WWF fears environmental impact of toxic mud disaster in Hungary
Four died, six are still missing and 113 were injured as about one million cubic metres of red mud erupted over six villages at 12:25 Monday after the dam broke. The possibly slightly radioactive and highly corrosive material contains toxic heavy metals such as lead, cadmium, arsenic and chromium and has so far covered around 40 square kilometers.
A third degree alert to be called on the Marcal River, where, according to experts practically the total amount of fish stock of the upper river has already been destroyed. The toll of domestic animals suggests that wildlife would be similarly affected.
The mud has a pH level of up to 13 and acids are being poured into the Marcal to neutralize the alkaline stream before it reaches the Raba and the Danube. Red mud was this morning still flooding from the reserves covering Kolontár, Devecser and Somlóvásárhely. About 500-600 tonnes of cluster have been transported to the river to collect the slightly radioactive material.
“This is an unprecedented incident that effects deeply the ecosystem, wetlands and surface water bodies of the region as well as pointing out the fragility of our drinking water reserves,” said Gabor Figeczky, the Deputy CO of WWF-Hungary
According to Dr. Zoltan Illes, Hungary’s State Secretary of Environmental Protection, the country only in the beginning of eliminating the damages. First they have to collect the toxic mud, then neutralize it to reduce the harm before it reaches the Danube – predicted to be in about five days from now.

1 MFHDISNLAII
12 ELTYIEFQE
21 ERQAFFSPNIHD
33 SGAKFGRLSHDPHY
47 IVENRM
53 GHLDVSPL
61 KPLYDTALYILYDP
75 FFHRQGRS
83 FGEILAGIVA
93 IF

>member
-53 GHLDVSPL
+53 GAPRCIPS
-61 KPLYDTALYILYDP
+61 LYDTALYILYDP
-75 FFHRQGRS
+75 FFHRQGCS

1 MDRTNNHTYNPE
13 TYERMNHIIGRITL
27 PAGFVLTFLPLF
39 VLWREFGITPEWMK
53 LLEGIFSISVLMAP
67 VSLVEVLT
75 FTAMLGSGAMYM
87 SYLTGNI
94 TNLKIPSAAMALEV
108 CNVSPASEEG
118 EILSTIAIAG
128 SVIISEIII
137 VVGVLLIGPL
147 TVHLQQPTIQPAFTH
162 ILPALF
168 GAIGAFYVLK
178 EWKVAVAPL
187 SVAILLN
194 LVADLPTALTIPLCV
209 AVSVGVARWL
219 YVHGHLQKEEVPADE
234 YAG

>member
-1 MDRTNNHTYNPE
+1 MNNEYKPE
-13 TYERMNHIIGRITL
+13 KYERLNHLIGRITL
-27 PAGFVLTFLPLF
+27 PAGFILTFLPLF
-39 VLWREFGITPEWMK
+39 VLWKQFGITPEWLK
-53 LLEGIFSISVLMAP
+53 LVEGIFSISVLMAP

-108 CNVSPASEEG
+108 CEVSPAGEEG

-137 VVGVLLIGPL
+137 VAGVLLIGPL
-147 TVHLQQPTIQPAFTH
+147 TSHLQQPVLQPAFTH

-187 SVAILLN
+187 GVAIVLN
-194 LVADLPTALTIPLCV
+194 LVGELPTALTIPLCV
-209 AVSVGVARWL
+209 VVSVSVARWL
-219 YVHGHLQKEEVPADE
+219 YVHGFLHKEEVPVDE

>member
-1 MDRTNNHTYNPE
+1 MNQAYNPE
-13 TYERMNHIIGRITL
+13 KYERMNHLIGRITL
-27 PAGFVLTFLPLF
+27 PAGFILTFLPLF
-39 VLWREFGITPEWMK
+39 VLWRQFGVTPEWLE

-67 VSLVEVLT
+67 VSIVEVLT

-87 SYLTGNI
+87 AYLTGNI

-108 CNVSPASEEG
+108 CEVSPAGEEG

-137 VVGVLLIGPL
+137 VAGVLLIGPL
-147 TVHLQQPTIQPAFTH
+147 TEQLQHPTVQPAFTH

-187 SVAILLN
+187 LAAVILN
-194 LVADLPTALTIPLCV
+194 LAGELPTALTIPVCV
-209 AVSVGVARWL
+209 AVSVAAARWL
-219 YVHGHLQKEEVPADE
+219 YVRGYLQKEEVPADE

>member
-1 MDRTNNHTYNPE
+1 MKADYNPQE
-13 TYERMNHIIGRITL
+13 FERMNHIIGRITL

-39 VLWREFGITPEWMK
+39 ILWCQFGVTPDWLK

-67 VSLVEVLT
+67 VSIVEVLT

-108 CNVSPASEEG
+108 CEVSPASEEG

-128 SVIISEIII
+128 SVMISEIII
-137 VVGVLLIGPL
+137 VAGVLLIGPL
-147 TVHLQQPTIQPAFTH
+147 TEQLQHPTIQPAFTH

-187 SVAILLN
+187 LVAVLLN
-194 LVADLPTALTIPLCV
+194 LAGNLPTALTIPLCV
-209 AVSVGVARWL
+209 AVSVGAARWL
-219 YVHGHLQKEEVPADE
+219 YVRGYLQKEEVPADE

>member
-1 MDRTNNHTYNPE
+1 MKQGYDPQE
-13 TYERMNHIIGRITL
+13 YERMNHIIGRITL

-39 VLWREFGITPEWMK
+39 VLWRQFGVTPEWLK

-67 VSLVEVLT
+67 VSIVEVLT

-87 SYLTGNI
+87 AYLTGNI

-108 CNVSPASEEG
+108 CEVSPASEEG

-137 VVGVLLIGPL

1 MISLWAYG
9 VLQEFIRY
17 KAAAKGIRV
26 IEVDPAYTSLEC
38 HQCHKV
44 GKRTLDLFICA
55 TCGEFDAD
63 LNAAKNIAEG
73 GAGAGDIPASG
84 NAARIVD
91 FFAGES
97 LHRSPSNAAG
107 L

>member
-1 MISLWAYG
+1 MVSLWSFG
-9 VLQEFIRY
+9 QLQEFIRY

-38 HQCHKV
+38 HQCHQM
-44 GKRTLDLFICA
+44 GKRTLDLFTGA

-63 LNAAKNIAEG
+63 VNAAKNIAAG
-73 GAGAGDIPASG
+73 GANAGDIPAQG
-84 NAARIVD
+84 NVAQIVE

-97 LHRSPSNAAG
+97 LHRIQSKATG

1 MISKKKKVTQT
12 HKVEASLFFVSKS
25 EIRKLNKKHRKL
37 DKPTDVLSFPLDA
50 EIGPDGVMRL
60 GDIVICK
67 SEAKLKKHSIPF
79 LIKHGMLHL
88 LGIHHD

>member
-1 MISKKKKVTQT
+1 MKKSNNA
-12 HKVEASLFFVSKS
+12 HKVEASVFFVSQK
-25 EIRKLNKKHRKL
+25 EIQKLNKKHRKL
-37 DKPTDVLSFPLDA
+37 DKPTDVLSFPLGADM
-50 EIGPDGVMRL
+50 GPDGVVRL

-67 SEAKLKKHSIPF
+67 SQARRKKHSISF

For Danube communities, the spill has reignited memories of the the Baia Mare cyanide spill in Romania In January 2000, a retaining wall failed at the Aurul gold processing plant, releasing a wave of cyanide and heavy metals that would moved quickly from one river to the next through Romania, Hungary, Serbia, and Bulgaria, killing fish and other wildlife and poisoning drinking water.
"I hope that the Kolontar incident will not have the same degree of far reaching consequences as the Baia Mare spill," said Andreas Beckmann, Director, WWF Danube-Carpathian Programme
“From the information I can gather, the escaped sludge would not normally be a direct threat to the Danube River, but unfortunately we are in the midst of the rainy season and it has rained especially hard in Hungary. This means that the sludge will spread faster and further and it is likely inevitable that some sludge will escape into the Danube.
"It’s hard for us to know how this will affect the environment. Heavy metals are known for their longevity, they don’t disappear overnight.
"This is a good occasion to remind ourselves that such depots – some currently in use, some abandoned – are common place in the Danube region. Some contain heavy metals, some radioactive elements. None of these are safe and the current incident has shown us this.”
Hungary has two other such refineries with an estimated 50 million cubic metres of similarly toxic red mud in highly sensitive areas close to rivers (like the one in Almasfuzito on the bank of the Danube), and karst water reservoires threatening wildlife, wetlands and safe drinking water.
For further details
Please contact Mr. Gabor Figeczky (deputy CO, WWF-Hungary) for further details at:
+36 30 678 53 98